Strike a Pose
Clifford Coffin, American Vogue, June 1949 © 1949 Condé Nast
The days of sniffing at fashion photography as a commercial offshoot of fine-art photography are long over, and “Coming into Fashion: A Century of Fashion Photography at Condé Nast,” the current exhibition at Paris’s Palais Galliera, Musée de la Mode, provides ample evidence of the artistic quality of the best fashion images.
It’s true that great photographers have often turned to fashion photography as a way of making money. Examples from the early 20th century include Man Ray and Edward Steichen, both of whom are represented in the show, along with many other photographers better known for their personal work, among them Diane Arbus, who worked for Condé Nast for several years with her husband, Allan.
Other greats, however, like Irving Penn and Bruce Weber, got their start in the fashion world and went on to become known for other work. Who knows, without their exposure in fashion magazines, many big-name photographers may never have bathed in the bright light of celebrity.
Selected from the American, French and Italian archives of Vogue, Glamour and W magazines, the 150 images by 80 photographers span the last century and include many gems that strike the eye with their originality, humor or beauty. They are presented by theme – interior shots, storytelling images, on the street, on the beach, still lifes, etc. – with many amusing or visually interesting juxtapositions, such as the placement of Erwin Blumenfeld’s 1945 Vogue cover promoting a Red Cross blood-donation
Erwin Blumenfeld, American Vogue, March 1945 © 1945 Condé Nast
campaign next to Paolo Roversi’s 1985 image of a model in a Yohji Yamamoto coat and hat for British Vogue. Although made four decades apart, they have a similar blurry/sharp aesthetic.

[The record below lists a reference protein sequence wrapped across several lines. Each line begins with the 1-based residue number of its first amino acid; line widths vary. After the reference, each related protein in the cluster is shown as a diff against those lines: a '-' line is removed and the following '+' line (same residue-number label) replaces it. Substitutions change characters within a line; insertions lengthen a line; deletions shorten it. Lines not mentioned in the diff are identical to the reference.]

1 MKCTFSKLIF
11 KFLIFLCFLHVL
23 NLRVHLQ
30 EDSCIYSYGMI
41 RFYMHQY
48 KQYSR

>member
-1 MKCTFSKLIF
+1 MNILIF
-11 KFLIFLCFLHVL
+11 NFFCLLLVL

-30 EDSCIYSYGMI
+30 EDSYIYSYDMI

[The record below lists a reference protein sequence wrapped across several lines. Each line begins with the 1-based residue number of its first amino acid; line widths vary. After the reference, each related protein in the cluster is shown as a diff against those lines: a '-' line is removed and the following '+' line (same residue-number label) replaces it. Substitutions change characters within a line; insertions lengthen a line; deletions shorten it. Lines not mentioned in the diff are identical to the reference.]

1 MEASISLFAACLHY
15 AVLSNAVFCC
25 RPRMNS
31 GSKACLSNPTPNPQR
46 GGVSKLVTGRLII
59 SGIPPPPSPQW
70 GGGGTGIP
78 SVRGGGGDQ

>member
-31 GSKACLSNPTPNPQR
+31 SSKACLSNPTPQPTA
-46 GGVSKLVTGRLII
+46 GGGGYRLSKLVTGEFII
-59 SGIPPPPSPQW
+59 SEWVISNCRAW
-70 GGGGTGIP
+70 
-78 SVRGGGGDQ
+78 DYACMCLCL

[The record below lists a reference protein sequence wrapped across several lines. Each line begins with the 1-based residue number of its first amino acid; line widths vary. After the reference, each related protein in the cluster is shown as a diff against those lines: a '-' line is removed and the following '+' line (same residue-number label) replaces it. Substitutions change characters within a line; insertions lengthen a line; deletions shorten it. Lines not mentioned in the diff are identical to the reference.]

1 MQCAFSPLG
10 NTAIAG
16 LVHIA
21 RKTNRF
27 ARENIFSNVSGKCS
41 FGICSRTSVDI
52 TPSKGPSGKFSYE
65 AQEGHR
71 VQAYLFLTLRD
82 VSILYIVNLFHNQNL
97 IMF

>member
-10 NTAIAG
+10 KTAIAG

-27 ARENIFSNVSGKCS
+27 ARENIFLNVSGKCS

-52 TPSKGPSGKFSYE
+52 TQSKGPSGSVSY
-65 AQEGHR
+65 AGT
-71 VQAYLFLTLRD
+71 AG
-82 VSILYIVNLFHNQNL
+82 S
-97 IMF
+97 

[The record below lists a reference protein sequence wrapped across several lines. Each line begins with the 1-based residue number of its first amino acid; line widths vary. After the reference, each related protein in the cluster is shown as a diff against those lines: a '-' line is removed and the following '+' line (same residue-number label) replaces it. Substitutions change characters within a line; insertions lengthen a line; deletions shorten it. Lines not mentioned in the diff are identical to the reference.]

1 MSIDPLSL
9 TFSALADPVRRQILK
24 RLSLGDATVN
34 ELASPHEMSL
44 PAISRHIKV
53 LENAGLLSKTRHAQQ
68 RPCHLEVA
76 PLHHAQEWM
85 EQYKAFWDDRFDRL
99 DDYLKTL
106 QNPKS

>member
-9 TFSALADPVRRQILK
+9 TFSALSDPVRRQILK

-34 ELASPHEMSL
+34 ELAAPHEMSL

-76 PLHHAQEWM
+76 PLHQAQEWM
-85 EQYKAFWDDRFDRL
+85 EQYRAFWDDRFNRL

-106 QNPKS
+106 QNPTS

Today, we have become used to fashion photos that show off the photographer’s talents more than the featured clothing, an approach that was encouraged by Alexander Liberman, art director of Vogue from 1943 to ’61, who commissioned many of the images on show and cultivated such photographers as Erwin Blumenfeld, Cecil Beaton, André Kertész, William Klein, Richard Avedon, Helmut Newton, David Bailey, and Annie Leibovitz. As he once said, “A fashion photograph is not a photograph of a dress; it is a photograph of a woman.” A few real designer dresses from different periods are nevertheless scattered around the exhibition to remind us of the raison d’être of the images on show.
One image that takes Liberman’s credo to an extreme is a 1987 picture by Herb Ritts showing not so much the assets of the bottom part of the string bikini featured as those of the otherwise naked model, seen from the back.
Liberman also noted that the fashion photographer works under many constraints – he or she must collaborate with editors, stylists, graphic designers, etc. and has little influence on the choice of subject, model and location – and marveled at the way some were still able to put a very personal imprint on their work. But that is often the case with great art, isn’t it?
Note: In conjunction with the opening of this exhibition, Vogue Paris announced the creation of the Vogue Paris Fashion Fund. The annual endowment of €100,000, supplemented by funds raised at an annual gala dinner during in Paris during the July fashion week, will be used by the Palais Galliera fashion museum to acquire new pieces for its collection.
Palais Galliera, Musée de la Mode de la Ville de Paris. 10, av. Pierre Ier de Serbie, 75116 Paris. Métro: Iéna or Alma-Marceau. Tel.: 01 56 52 86 00. Open Tuesday-Sunday, 10am-6pm (Thursday until 9pm). Closed Monday and public holidays. Admission: €8. Through May 25. www.palaisgalliera.paris.fr
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